In February, Zarif said that Iran did not favor another extension of the talks on limiting its nuclear program and expected economic sanctions to be quickly lifted if an accord was reached. At a security conference in Munich, he said "Sanctions are a liability; you need to get rid of them if you want a solution." Of the long effort to forge an agreement, he said "This is the opportunity to do it, and we need to seize this opportunity. It may not be repeated." The nuclear talks have already been extended twice and face a late March deadline for working out the main outlines of an accord. The deadline for a detailed agreement is the end of June.[38]

Based on the Iran nuclear deal framework, which was declared on 2 April, Iran agreed to accept significant restrictions on its nuclear program for at least a decade and submit to international inspections under a framework deal. In return, international sanctions would be lifted; whether in phases or all at once still needed to be worked out.

Nuclear AgreementEdit

 
Zarif posed for a group photo shortly after finalizing the Iran nuclear deal in Vienna on July 4, 2015

On 21 November it was reported by Iranian negotiators that progress was being made in talks in Geneva with world powers, expressing hope to bridge differences and sign an elusive deal over Tehran's nuclear drive. In statements carried by Iranian media after a one-hour meeting with Baroness Ashton, Zarif said "Differences of opinion remain and we are negotiating over them. God willing we will reach a result."[39] Three days later, the Geneva interim agreement, officially titled the Joint Plan of Action,[40] was signed between Iran and the P5+1 countries in Geneva, Switzerland. It consisted of a short-term freeze of portions of Iran's nuclear program in exchange for decreased economic sanctions on Iran, as the countries worked toward a long-term agreement.[7]

Other issuesEdit

 
Zarif with EU High Representative Federica Mogherini in Tehran, 16 April 2016

On 29 April 2015, while appearing on the Charlie Rose talk-show, Zarif was asked about the detention of Jason Rezaian, the Washington Post reporter held in Iran for the past nine months. He responded, "We do not jail people for their opinions[.]"[41]

 
Zarif with Venezuela's Foreign Minister Jorge Arreaza, 2018

Zarif condemned U.S. involvement in the Saudi Arabian-led intervention in Yemen, saying the United States should be held "accountable for crimes against humanity".[42]

In an interview conducted by CBS News on 25 April 2019, Zarif said that he was the one who proposed Iran's prisoner swap proposal to the U.S. government in October 2018, the proposal having been unanswered by the U.S. side up till that time. He added that the U.S. government must prove its seriousness before any negotiations.[43][44][45][46]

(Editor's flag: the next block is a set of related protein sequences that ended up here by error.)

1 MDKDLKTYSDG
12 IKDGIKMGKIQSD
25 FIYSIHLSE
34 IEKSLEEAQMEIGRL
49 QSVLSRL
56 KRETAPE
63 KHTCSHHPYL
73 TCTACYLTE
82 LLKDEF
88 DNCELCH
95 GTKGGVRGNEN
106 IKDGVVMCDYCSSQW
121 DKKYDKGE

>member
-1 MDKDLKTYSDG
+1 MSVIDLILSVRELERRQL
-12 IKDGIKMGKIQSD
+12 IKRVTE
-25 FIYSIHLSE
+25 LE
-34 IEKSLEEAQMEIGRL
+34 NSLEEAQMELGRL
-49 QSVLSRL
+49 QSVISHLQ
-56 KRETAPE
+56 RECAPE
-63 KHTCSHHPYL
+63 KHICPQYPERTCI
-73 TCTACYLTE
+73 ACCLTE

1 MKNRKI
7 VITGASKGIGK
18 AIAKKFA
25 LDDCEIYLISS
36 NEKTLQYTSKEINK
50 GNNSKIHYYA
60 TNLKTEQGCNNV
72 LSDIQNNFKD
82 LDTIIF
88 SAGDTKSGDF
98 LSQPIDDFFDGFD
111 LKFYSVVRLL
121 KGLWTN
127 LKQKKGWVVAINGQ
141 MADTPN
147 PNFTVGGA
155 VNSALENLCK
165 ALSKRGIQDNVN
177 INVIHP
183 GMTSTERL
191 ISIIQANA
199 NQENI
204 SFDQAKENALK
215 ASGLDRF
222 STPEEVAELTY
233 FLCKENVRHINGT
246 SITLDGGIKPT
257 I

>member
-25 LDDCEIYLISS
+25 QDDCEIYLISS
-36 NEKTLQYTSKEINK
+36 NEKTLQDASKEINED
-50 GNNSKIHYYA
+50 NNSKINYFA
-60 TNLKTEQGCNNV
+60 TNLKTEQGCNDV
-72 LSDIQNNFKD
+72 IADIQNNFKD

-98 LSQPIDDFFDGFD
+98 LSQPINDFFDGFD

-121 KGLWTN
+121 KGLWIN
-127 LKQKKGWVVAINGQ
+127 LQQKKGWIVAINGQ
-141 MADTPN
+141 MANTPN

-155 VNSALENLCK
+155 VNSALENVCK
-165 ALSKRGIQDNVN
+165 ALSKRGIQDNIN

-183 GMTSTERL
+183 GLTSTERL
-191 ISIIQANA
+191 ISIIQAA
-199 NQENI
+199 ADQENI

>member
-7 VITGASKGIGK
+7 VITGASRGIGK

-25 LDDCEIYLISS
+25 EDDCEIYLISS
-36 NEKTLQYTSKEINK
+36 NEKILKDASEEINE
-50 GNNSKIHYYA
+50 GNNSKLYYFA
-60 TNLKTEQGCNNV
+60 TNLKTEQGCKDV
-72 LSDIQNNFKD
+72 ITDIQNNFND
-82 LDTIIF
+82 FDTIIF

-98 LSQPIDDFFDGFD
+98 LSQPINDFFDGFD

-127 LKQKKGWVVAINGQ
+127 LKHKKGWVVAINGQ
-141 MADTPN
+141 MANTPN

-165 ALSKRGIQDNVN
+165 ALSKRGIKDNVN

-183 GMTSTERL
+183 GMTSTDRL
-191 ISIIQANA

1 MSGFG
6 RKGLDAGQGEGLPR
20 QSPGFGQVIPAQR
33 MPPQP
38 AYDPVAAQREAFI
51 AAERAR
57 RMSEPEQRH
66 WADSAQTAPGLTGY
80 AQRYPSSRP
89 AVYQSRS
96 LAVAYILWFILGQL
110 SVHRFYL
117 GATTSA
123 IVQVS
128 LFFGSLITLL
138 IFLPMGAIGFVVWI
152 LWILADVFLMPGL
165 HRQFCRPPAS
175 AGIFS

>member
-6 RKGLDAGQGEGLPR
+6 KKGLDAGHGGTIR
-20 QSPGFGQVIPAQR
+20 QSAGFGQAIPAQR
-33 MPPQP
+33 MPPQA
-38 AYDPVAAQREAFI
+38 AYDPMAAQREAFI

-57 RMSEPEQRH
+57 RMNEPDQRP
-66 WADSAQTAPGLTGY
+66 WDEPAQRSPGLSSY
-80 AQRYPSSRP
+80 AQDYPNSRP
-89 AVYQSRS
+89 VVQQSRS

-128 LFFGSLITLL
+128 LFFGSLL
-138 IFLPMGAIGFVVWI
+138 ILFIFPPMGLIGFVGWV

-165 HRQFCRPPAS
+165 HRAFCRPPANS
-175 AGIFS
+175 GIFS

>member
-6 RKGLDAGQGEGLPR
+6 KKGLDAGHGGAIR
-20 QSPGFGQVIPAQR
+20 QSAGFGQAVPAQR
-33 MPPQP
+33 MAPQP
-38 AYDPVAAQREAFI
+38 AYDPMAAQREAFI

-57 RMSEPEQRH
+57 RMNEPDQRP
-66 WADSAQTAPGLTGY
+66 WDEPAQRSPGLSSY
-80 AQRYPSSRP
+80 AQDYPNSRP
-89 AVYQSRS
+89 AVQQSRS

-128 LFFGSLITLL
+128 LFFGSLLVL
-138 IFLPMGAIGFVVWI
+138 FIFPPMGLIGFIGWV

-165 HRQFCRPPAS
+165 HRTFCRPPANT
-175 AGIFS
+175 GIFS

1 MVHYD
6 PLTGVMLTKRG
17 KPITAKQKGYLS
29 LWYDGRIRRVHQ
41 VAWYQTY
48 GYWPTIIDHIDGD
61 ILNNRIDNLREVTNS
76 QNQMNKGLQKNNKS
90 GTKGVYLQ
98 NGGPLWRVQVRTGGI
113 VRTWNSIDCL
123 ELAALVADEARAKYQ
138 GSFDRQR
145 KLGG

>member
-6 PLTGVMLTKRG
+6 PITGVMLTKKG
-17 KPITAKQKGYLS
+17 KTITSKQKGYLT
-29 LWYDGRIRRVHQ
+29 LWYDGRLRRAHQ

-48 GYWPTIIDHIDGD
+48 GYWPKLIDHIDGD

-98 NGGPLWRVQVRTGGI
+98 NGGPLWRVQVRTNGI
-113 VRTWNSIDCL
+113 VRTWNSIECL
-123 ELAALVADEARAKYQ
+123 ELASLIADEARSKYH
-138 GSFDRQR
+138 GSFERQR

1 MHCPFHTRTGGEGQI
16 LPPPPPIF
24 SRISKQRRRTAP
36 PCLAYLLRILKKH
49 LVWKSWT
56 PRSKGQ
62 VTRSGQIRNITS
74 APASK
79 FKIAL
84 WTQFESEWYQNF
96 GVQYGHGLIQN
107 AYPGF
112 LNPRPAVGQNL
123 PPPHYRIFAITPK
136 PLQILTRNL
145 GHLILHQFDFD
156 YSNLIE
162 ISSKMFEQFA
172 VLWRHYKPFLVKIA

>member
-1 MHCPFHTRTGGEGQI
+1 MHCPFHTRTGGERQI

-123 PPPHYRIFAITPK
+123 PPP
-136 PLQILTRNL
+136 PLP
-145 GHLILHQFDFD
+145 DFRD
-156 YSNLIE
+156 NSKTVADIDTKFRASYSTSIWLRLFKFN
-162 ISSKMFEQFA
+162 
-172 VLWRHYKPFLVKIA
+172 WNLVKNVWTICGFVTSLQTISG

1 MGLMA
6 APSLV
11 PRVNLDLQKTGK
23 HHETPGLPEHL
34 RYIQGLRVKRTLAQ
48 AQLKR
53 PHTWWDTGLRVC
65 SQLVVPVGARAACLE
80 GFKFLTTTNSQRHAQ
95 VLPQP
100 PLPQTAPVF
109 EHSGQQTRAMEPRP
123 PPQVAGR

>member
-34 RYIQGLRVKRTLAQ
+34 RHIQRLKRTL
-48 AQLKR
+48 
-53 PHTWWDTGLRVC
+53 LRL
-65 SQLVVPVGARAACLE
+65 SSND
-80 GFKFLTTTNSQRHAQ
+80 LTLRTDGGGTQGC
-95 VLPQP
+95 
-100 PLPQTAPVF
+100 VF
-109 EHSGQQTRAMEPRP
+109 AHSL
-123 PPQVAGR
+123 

Resignation not acceptedEdit

Zarif stepped down from his post on 25 February 2019, announcing his resignation on Instagram. After greetings in honor of Iranian Women's and Mothers' day, he wrote

I am apologising [to] you (wholeheartedly) for my (inability to continue my service and any) shortcomings in the past years during my time as foreign minister... I thank the Iranian nation and officials.

Zarif did not elaborate or provide any further explanation.[47][48] An aide said that one of the reasons for Zarif's resignation was anger over his exclusion that day from meetings with Syrian president Bashar al-Assad, who was visiting Teheran. Rouhani rejected Zarif's resignation two days later. Qassem Soleimani, the head of Iran's Quds Force, also rejected Zarif's resignation, with Soleimani remarking that Zarif is the "main person in charge of foreign policy."[49]

AccoladesEdit

National ordersEdit

Ribbon Distinction Country Date Location Ref
  Order of Merit and Management, 1st Class   Iran 8 February 2016 Tehran [56]
  Grand Cross of Order of the Condor of the Andes   Bolivia 26 August 2016 La Paz [57]
  Order of Friendship   Kazakhstan 10 September 2018 Tehran [58]

Personal lifeEdit

 
Zarif with his wife at 35th Fajr International Film Festival

Zarif is married and has a daughter and a son who were born in the United States.[30] He met his wife in summer 1979 through his sister. They married in Iran but moved to New York within several weeks in the midst of the Iranian revolution.[4] In addition to his native Persian, he is fluent in English.

Public imageEdit

Zarif has gained a domestic reputation and popularity among the people.[59][60] According to a poll conducted by Information and Public Opinion Solutions LLC (iPOS) in March 2016, Zarif was the most popular political figure in Iran with 76% approval and 7% disapproval ratings.[61]

See alsoEdit

ReferencesEdit

  1. ^ "Araghchi appointed as head of 'JCPOA Follow-up Commission'". Mehr News Agency. 22 September 2015. 2922155. Retrieved 15 April 2016.
  2. ^ "The Wife of Iran's Foreign Minister Adds a New Twist to the nuclear talks". The Daily Beast. 1 July 2015. Retrieved 15 April 2016.
  3. ^ My children resident in Iran Jaam-e Jam